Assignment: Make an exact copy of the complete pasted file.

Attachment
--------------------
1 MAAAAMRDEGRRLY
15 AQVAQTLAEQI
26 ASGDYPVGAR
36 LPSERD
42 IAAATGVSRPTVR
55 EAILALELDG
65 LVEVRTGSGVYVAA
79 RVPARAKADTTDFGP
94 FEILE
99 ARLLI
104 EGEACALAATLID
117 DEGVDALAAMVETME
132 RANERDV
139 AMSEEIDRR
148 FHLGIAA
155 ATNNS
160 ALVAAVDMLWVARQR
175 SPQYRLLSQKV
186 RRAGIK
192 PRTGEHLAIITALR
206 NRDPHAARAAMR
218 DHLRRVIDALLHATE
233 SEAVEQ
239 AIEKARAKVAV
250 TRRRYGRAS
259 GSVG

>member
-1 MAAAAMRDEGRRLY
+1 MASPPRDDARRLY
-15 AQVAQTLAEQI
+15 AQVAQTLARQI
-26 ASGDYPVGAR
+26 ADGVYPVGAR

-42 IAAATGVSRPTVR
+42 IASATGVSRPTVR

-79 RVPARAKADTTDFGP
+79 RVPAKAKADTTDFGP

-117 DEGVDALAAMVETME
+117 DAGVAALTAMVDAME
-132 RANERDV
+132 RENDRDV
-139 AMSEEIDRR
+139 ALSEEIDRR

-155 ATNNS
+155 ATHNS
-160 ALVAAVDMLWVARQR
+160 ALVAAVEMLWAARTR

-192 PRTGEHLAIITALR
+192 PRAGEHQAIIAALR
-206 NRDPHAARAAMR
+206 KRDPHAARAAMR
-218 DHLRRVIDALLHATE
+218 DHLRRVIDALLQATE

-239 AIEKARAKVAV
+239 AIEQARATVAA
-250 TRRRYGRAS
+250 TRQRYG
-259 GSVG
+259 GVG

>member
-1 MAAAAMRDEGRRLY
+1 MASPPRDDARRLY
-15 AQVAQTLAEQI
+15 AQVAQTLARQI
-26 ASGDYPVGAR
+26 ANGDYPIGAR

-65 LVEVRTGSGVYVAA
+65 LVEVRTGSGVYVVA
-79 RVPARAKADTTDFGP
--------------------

1 MAAAAMRDEGRRLY
15 AQVAQTLAEQI
26 ASGDYPVGAR
36 LPSERD
42 IAAATGVSRPTVR
55 EAILALELDG
65 LVEVRTGSGVYVAA
79 RVPARAKADTTDFGP
94 FEILE
99 ARLLI
104 EGEACALAATLID
117 DEGVDALAAMVETME
132 RANERDV
139 AMSEEIDRR
148 FHLGIAA
155 ATNNS
160 ALVAAVDMLWVARQR
175 SPQYRLLSQKV
186 RRAGIK
192 PRTGEHLAIITALR
206 NRDPHAARAAMR
218 DHLRRVIDALLHATE
233 SEAVEQ
239 AIEKARAKVAV
250 TRRRYGRAS
259 GSVG

>member
-1 MAAAAMRDEGRRLY
+1 MASPPRDDARRLY
-15 AQVAQTLAEQI
+15 AQVAQTLARQI
-26 ASGDYPVGAR
+26 ADGVYPVGAR

-42 IAAATGVSRPTVR
+42 IASATGVSRPTVR

-79 RVPARAKADTTDFGP
+79 RVPAKAKADTTDFGP

-117 DEGVDALAAMVETME
+117 DAGVAALTAMVDAME
-132 RANERDV
+132 RENDRDV
-139 AMSEEIDRR
+139 ALSEEIDRR

-155 ATNNS
+155 ATHNS
-160 ALVAAVDMLWVARQR
+160 ALVAAVEMLWAARTR

-192 PRTGEHLAIITALR
+192 PRAGEHQAIIAALR
-206 NRDPHAARAAMR
+206 KRDPHAARAAMR
-218 DHLRRVIDALLHATE
+218 DHLRRVIDALLQATE

-239 AIEKARAKVAV
+239 AIEQARATVAA
-250 TRRRYGRAS
+250 TRQRYG
-259 GSVG
+259 GVG

>member
-1 MAAAAMRDEGRRLY
+1 MASPPRDDARRLY
-15 AQVAQTLAEQI
+15 AQVAQTLARQI
-26 ASGDYPVGAR
+26 ANGDYPIGAR

-65 LVEVRTGSGVYVAA
+65 LVEVRTGSGVYVVA
-79 RVPARAKADTTDFGP